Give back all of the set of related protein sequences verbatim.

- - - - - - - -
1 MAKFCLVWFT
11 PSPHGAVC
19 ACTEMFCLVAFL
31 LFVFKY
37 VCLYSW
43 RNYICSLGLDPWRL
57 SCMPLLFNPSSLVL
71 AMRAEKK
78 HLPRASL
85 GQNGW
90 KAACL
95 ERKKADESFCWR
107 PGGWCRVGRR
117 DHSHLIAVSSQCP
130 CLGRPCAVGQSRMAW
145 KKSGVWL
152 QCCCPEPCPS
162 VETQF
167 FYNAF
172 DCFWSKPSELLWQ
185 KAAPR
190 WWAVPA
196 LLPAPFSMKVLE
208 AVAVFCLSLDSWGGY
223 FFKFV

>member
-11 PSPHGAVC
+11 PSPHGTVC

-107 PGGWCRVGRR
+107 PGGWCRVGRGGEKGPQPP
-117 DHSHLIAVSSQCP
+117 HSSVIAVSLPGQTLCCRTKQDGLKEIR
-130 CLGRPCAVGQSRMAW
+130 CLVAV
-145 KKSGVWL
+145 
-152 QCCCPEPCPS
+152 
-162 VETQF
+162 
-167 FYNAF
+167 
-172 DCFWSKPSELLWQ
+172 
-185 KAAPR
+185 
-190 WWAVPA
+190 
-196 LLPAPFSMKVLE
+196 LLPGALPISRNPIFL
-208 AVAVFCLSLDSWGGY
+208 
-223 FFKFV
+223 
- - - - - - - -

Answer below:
1 MAKFCLVWFT
11 PSPHGAVC
19 ACTEMFCLVAFL
31 LFVFKY
37 VCLYSW
43 RNYICSLGLDPWRL
57 SCMPLLFNPSSLVL
71 AMRAEKK
78 HLPRASL
85 GQNGW
90 KAACL
95 ERKKADESFCWR
107 PGGWCRVGRR
117 DHSHLIAVSSQCP
130 CLGRPCAVGQSRMAW
145 KKSGVWL
152 QCCCPEPCPS
162 VETQF
167 FYNAF
172 DCFWSKPSELLWQ
185 KAAPR
190 WWAVPA
196 LLPAPFSMKVLE
208 AVAVFCLSLDSWGGY
223 FFKFV

>member
-11 PSPHGAVC
+11 PSPHGTVC

-107 PGGWCRVGRR
+107 PGGWCRVGRGGEKGPQPP
-117 DHSHLIAVSSQCP
+117 HSSVIAVSLPGQTLCCRTKQDGLKEIR
-130 CLGRPCAVGQSRMAW
+130 CLVAV
-145 KKSGVWL
+145 
-152 QCCCPEPCPS
+152 
-162 VETQF
+162 
-167 FYNAF
+167 
-172 DCFWSKPSELLWQ
+172 
-185 KAAPR
+185 
-190 WWAVPA
+190 
-196 LLPAPFSMKVLE
+196 LLPGALPISRNPIFL
-208 AVAVFCLSLDSWGGY
+208 
-223 FFKFV
+223 